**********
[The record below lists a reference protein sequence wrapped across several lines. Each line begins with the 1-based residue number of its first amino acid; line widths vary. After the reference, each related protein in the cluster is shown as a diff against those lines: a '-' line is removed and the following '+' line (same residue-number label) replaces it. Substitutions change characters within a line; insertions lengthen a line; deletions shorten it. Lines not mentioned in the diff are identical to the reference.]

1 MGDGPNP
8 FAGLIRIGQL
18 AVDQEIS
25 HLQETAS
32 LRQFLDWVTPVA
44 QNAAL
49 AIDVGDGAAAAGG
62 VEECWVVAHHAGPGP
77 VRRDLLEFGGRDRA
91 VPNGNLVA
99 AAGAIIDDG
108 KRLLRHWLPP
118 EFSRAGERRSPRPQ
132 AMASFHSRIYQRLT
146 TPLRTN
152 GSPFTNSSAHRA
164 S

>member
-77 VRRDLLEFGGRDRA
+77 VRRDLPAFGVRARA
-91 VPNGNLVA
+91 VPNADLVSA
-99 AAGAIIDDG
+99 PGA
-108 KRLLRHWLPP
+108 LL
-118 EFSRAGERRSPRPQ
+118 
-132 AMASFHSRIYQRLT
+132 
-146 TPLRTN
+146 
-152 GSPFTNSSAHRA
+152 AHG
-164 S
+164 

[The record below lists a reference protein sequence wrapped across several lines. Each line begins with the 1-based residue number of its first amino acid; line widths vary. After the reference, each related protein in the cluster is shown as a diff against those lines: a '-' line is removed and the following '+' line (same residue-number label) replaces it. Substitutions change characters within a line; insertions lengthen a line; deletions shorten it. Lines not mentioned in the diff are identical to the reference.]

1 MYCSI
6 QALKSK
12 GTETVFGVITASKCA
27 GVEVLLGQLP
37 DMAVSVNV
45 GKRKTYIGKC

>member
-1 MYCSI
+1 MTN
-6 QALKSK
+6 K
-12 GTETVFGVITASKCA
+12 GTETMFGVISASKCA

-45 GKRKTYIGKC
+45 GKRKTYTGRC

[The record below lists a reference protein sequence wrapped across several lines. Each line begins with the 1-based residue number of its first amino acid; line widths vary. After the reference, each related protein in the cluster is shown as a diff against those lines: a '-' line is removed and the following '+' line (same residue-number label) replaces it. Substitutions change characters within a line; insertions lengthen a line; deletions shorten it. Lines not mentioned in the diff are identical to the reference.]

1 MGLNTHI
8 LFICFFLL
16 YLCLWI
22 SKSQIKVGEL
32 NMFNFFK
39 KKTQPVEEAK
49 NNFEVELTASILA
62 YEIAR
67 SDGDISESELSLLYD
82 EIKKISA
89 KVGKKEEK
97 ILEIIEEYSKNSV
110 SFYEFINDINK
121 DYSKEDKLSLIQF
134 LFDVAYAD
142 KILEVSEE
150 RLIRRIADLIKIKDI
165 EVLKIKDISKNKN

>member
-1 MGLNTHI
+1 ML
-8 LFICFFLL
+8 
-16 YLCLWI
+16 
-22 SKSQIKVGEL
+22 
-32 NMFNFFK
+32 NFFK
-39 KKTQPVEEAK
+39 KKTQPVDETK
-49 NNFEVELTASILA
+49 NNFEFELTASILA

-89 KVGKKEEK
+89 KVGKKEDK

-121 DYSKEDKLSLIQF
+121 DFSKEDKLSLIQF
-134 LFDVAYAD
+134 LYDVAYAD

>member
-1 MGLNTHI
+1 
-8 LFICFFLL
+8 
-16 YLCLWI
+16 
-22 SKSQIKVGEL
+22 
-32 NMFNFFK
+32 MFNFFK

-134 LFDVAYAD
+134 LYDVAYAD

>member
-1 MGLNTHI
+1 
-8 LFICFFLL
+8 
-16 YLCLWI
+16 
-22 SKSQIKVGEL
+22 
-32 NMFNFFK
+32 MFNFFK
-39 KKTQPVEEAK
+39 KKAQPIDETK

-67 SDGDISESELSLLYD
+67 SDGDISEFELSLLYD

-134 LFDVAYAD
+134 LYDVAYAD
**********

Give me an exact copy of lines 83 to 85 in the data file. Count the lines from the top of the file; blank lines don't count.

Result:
+32 NFFK
-39 KKTQPVEEAK
+39 KKTQPVDETK